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@mccraigmccraig yes it... not the thing that comes after winter... or the thing where water comes out of the ground, or the thing that is in a car to make the ride more comfortable, or something else that the word spring might mean...

Rachel Westmacott08:11:37

Afaict Spring Boot takes most of its inspiration from the (IMHO superior) Dropwizard.


good fine morning everyone!


I have never used Spring... so no idea even what it does and why I need one.


i found dropwizard rather poor, when compared to similarly placed offerings from other languages


the tutorial begins with making you create a multi-module POM project with 3 sub-projects, and never explains why

Rachel Westmacott09:11:17

I must have skipped that tutorial, that sounds weird.

Rachel Westmacott09:11:05

what I liked was the approach of being a collection of well-regarded libraries and some optional glue code, rather than a framework

Rachel Westmacott09:11:04

once your code gets lost deep in the spring framework it becomes like ransomware

Rachel Westmacott09:11:20

its expensive to get your code back, but you might have to try it anyway


I remember some of the defaults and choices being annoying to my preferred approaches


nothing earth shattering, but enough to create some friction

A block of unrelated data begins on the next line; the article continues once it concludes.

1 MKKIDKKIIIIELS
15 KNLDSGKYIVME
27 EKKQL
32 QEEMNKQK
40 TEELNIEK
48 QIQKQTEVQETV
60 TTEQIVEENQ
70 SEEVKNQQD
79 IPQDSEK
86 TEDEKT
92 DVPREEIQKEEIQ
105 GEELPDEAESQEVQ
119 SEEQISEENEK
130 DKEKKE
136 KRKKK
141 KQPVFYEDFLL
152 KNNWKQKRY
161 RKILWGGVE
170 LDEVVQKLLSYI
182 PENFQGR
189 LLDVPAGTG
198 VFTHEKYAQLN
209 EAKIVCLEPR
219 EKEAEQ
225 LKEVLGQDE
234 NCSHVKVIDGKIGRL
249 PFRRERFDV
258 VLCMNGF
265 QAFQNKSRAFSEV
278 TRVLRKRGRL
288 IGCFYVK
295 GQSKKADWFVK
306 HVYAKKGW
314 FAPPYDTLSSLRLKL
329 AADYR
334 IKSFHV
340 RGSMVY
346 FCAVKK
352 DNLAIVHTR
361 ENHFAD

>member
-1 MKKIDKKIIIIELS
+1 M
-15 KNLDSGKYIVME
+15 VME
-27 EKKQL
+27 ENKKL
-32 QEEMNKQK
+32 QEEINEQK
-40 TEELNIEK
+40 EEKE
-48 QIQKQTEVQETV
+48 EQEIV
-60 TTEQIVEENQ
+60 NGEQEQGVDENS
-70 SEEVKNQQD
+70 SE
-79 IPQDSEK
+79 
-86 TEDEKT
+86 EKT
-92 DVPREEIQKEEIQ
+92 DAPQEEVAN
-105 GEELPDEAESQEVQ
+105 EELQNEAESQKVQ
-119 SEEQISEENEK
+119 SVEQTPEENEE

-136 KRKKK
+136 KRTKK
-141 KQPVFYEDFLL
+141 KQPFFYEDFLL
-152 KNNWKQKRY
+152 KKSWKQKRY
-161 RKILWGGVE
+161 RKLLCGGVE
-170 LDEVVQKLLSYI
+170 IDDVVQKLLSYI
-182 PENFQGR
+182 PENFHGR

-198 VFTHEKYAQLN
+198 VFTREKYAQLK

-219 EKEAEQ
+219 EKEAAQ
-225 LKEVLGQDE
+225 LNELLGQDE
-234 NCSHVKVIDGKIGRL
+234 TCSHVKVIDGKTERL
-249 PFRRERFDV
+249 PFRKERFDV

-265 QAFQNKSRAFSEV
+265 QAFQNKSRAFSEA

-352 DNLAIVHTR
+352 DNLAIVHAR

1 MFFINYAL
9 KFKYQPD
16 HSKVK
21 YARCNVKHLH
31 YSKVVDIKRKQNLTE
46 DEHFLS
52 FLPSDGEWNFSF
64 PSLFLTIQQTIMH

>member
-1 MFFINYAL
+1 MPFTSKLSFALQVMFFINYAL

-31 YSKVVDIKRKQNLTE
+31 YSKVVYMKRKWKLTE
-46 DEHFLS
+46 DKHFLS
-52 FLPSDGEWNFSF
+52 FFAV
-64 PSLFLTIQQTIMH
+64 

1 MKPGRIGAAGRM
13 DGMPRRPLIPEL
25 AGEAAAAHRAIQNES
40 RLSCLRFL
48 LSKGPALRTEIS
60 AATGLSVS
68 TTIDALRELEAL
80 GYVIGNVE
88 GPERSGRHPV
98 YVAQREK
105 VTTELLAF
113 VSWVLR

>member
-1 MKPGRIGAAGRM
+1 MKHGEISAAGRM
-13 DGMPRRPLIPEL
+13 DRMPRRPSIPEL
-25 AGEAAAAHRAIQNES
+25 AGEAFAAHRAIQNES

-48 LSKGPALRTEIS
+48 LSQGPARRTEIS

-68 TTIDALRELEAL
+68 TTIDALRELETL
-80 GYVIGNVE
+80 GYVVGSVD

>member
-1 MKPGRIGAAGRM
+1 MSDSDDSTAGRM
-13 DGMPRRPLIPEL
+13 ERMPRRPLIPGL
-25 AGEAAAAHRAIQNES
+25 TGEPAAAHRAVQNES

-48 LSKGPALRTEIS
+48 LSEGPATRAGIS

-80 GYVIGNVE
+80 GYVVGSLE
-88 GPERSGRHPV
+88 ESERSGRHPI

eg. by default the jackson deserialisation on incoming requests would explode on unknown keys - which made evolving APIs a pain


or trying to do 12-factor style environment variable overrides for config while keeping defaults in the yaml was weirdly difficult

Rachel Westmacott09:11:27

I think generally the java community has been a little behind the curve on 12-factor - but I could be wrong about that, its a big community.


it’s the nicest java web service framework i’ve used, but didn’t feel close to something like compojure


or express, or sinatra


But then again, I hadn’t done any java for a while at that point, so that was probably a factor


Yeah - dropwizard was the nicest stable java framework around, when I used it. As far as I can tell almost all strongly-typed language frameworks don’t follow Postel’s law - they just love deserialising incoming requests into objects, and throwing an error when the request has extra parameters.


presumably in languages with modern types it’s easy to say “this object should have these keys, but I don’t care if it has extra keys I’m never going to use”?

Rachel Westmacott09:11:02

I never knew it had a name (Postel’s law)


Wikipedia suggests “robustness principal” but I prefer names that make me sound authoritative 🙂


it’s not too hard to do it in jackson, i was just annoyed that it wasn’t the default, and the setting was buried in the docs


purescript has row polymorphism that lets you have records with the keys of the type and any other keys